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Interactions With Microbial Proteins Driving The Antibacterial Activity Of Flavonoids

Giuliana Donadio, Francesca Mensitieri, Valentina Santoro, Valentina Parisi, Maria Laura Bellone, Nunziatina De Tommasi, Viviana Izzo, Fabrizio Dal Piaz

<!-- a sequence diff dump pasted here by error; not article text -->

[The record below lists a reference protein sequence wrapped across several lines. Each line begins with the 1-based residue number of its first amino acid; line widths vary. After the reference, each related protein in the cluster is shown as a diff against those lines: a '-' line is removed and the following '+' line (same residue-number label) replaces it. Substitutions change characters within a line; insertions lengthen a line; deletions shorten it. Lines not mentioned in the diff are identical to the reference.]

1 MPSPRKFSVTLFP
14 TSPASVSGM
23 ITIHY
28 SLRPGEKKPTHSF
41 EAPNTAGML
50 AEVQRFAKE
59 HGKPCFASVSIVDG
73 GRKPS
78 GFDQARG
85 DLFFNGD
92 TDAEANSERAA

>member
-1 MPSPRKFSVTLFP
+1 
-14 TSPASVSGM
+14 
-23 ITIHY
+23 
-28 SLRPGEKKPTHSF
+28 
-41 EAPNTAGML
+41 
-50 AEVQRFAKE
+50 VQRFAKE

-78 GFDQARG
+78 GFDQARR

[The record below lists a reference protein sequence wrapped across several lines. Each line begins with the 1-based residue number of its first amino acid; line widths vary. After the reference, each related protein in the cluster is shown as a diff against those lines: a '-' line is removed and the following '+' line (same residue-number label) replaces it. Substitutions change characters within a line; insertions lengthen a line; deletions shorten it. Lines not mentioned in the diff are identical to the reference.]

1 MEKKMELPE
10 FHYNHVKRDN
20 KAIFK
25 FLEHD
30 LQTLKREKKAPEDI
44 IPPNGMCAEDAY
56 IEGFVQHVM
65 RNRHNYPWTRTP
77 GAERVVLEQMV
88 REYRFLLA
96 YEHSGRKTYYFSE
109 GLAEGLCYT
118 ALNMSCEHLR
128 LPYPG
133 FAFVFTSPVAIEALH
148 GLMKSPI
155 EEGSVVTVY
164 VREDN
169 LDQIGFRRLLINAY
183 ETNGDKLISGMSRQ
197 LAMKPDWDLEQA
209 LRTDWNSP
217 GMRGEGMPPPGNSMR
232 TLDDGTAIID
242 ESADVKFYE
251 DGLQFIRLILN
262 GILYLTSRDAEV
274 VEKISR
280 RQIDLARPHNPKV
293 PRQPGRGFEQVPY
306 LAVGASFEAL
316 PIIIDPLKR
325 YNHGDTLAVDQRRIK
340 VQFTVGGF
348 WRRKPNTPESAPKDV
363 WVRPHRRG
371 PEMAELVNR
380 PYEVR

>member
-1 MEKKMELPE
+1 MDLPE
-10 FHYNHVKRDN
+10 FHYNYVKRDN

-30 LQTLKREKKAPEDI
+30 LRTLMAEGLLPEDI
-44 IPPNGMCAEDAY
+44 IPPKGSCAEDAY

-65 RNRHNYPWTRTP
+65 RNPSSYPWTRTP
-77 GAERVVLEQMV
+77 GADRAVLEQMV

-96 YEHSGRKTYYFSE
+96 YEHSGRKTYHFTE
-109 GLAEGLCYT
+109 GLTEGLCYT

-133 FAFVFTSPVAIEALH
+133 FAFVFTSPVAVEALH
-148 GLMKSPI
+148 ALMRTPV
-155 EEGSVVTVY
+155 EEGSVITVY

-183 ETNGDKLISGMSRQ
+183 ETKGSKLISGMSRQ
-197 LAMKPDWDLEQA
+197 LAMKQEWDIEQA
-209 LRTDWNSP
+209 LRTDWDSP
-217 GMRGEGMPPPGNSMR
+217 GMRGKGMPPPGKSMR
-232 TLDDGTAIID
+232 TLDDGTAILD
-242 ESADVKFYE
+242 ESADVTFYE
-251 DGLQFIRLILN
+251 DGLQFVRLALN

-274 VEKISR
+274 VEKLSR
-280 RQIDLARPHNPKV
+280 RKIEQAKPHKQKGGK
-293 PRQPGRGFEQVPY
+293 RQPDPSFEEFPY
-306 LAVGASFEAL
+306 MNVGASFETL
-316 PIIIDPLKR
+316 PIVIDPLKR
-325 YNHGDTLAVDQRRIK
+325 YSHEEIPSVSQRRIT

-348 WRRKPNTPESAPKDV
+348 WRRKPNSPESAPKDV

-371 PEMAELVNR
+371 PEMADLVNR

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Flavonoids are among the most abundant natural bioactive compounds produced by plants. Many different activities have been reported for these secondary metabolites against numerous cells and systems. One of the most interesting is certainly the antimicrobial, which is stimulated through various molecular mechanisms. In fact, flavonoids are effective both in directly damaging the envelope of Gram-negative and Gram-positive bacteria but also by acting toward specific molecular targets essential for the survival of these microorganisms. The purpose of this paper is to present an overview of the most interesting results obtained in the research focused on the study of the interactions between flavonoids and bacterial proteins. Despite the great structural heterogeneity of these plant metabolites, it is interesting to observe that many flavonoids affect the same cellular pathways. Furthermore, it is evident that some of these compounds interact with more than one target, producing multiple effects. Taken together, the reported data demonstrate the great potential of flavonoids in developing innovative systems, which can help address the increasingly serious problem of antibiotic resistance.